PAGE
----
How I became an Accidental Homeschooler

Max readingToday, much to my amusement, I found myself teaching little people. We started a unit study on Egypt, went to the library, reviewed some math skills from last year, and spread the table with markers, papers, scissors, pencils and books. 

I shake my head and chuckle. Often. Life is weird isn’t it?

I always wondered if I would homeschool my kids or not. I’m a recovering homeschool kid from the 80’s. Oh yeah, we’re talking, Bill Gothard, jean jumpers, Volkswagen bus, and Carmen kind of recovery. I don’t want my family to be known as “the homeschoolers”. I’ve already done that.

But like I said, life is weird. And everything has changed since the 80’s, aren’t we all glad. My 5th grader has been to 4 years of public school, including kindergarten, a couple of years ago I taught him at home. My philosophy is that life is full of change, as parents we have to evaluate what works constantly.

In this season of life my family is facing a move before the school year is out. (If we don’t move before then we’ll have other issues to worry about due to my husband’s reduced employment.) Homeschooling makes sense to us. If we’re going to move I hope to keep the re-adjustment for the kids to a minimum. It probably goes deeper than that too. The balance between releasing a 6 and 10 year old into a messy, imperfect, public arena, and smothering them in an over protective bubble is not something I’ve found the secret to just yet. So I do my best. This year it looks like homeschool.

As I kick of the year as a former homeschooler who’s homeschooling here are a few lessons I’ve learned.

Parenting should never be us against them.

There are hundreds of ways to parent. Different isn’t wrong. Just because I’m homeschooling doesn’t mean I think public or private schools are a bad choice. I would love to see more grace between parents and less criticism and insecurity.  It’s easy to divide ourselves into the stay at home mom, working mom, single parent, homeschooling, public schooling, little family, big family, camps. But I don’t think we should. There is too much to learn from each other we might otherwise miss. When my kids were born I was a stay at home mom. Up until kindergarten I wrestled with the schooling decision and then became a stay at home public schooling mom. A few years later I was a stay at home and homeschooling mom, the next year I was a public schooling and working mom, this year I’m back to stay at home and home schooling. You know what? It’s all hard. But my priority has stayed the same; raise kids that understand their purpose is to glorify God and to find satisfaction following him, to be mannerly, community minded, and kind. I think we should cut each other slack.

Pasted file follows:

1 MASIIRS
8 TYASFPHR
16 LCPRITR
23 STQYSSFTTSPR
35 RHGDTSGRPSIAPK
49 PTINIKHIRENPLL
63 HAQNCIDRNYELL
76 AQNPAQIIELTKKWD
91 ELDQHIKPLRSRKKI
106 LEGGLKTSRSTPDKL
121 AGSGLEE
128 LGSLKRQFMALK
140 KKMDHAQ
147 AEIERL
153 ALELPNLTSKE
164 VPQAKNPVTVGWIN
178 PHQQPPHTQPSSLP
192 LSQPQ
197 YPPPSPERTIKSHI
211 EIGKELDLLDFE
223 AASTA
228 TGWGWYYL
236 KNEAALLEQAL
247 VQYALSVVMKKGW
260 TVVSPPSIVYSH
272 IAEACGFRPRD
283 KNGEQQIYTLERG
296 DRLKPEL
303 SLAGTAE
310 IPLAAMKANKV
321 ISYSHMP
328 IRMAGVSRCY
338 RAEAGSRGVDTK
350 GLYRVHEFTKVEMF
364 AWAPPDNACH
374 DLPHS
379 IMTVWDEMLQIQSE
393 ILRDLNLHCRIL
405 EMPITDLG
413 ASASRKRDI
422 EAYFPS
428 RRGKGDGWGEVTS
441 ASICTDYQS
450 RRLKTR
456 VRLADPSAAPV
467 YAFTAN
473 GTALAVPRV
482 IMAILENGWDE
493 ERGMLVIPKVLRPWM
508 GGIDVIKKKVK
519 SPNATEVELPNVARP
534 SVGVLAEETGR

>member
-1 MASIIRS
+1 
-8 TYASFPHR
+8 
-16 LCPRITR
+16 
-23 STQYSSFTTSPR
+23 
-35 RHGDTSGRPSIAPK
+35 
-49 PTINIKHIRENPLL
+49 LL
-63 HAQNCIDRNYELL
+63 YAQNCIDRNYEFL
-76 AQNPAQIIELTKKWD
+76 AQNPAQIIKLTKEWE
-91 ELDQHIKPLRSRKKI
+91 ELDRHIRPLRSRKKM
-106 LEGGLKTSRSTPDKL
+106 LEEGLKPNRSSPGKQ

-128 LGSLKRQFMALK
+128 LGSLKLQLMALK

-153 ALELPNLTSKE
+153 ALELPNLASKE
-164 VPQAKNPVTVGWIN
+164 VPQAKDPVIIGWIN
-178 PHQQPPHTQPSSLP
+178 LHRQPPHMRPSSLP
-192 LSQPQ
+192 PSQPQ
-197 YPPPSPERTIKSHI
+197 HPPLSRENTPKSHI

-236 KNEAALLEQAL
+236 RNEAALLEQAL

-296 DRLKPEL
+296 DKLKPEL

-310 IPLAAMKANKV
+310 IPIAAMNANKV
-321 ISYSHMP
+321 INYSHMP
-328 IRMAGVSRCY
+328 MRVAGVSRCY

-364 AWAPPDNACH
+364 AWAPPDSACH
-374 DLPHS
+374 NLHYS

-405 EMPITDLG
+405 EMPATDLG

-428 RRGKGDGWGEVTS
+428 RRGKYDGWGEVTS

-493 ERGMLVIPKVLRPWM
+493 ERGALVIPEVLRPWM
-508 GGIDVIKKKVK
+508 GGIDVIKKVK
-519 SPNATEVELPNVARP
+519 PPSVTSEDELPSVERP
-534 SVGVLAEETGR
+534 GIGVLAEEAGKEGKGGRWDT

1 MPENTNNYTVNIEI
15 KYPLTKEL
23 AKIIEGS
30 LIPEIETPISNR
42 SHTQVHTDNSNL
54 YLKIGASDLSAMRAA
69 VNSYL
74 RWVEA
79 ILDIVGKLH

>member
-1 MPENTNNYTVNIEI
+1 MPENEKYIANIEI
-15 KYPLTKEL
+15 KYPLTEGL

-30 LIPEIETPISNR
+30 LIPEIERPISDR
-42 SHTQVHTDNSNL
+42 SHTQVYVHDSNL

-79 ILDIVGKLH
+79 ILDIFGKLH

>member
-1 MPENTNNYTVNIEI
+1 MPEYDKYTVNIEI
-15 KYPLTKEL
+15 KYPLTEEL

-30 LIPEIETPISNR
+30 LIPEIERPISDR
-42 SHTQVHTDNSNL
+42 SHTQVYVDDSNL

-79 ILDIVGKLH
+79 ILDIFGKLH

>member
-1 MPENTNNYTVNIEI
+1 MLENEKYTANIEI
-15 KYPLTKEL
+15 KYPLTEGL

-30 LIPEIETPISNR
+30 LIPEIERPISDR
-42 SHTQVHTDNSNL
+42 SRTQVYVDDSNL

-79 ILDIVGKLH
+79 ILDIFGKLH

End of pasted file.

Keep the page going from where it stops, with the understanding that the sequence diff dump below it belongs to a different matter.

Let go

This is a hard one. But I’ve seen it a hundred times. We forget that our children were born to us so that we could raise them into adults, ready to thrive in the next generation. That requires continual letting go. This is especially hard if you homeschool. Ask me how I know. Actually that’s another post. It’s hard on mom’s and kids when you spend 24/7 with each other, for years, and then it’s time to fly away. For those of us homeschooling it’s important to be intentional about training our children to be responsible and independent and then give them opportunities to practice. Of course those opportunities should always be age appropriate and safe. It can start as simply as taking your toddler to a babysitter regularly and be as white knuckled as sending your teenager across the world on a missions trip or summer abroad program. While it’s essential for us homeschoolers to provide those solo test runs for our kids, it’s just as important for families with kids in school too. I think mostly it begins with the attitude that these precious kids aren’t ours. They’re a sacred trust. Our amazing job is to get them ready for the adventure of following God out into the wide world, using their own flare. It’s not about us.